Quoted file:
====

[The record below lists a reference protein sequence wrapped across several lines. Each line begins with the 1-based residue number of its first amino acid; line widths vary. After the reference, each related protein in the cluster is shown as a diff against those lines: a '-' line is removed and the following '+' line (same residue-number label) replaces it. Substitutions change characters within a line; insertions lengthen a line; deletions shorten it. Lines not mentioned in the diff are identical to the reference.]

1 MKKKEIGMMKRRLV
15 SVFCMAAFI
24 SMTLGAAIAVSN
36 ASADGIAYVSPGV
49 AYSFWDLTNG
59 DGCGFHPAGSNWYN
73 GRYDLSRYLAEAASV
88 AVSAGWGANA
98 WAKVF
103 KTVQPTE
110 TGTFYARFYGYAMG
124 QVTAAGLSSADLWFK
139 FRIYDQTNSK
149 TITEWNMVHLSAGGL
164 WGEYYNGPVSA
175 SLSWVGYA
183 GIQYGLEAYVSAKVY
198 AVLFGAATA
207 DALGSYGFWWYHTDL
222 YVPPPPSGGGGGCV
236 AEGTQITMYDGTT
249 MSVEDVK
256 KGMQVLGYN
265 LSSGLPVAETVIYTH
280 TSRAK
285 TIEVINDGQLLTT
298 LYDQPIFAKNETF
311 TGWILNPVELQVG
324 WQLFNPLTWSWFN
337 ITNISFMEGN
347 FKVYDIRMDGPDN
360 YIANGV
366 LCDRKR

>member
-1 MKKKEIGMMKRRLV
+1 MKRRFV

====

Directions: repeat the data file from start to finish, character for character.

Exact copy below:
[The record below lists a reference protein sequence wrapped across several lines. Each line begins with the 1-based residue number of its first amino acid; line widths vary. After the reference, each related protein in the cluster is shown as a diff against those lines: a '-' line is removed and the following '+' line (same residue-number label) replaces it. Substitutions change characters within a line; insertions lengthen a line; deletions shorten it. Lines not mentioned in the diff are identical to the reference.]

1 MKKKEIGMMKRRLV
15 SVFCMAAFI
24 SMTLGAAIAVSN
36 ASADGIAYVSPGV
49 AYSFWDLTNG
59 DGCGFHPAGSNWYN
73 GRYDLSRYLAEAASV
88 AVSAGWGANA
98 WAKVF
103 KTVQPTE
110 TGTFYARFYGYAMG
124 QVTAAGLSSADLWFK
139 FRIYDQTNSK
149 TITEWNMVHLSAGGL
164 WGEYYNGPVSA
175 SLSWVGYA
183 GIQYGLEAYVSAKVY
198 AVLFGAATA
207 DALGSYGFWWYHTDL
222 YVPPPPSGGGGGCV
236 AEGTQITMYDGTT
249 MSVEDVK
256 KGMQVLGYN
265 LSSGLPVAETVIYTH
280 TSRAK
285 TIEVINDGQLLTT
298 LYDQPIFAKNETF
311 TGWILNPVELQVG
324 WQLFNPLTWSWFN
337 ITNISFMEGN
347 FKVYDIRMDGPDN
360 YIANGV
366 LCDRKR

>member
-1 MKKKEIGMMKRRLV
+1 MKRRFV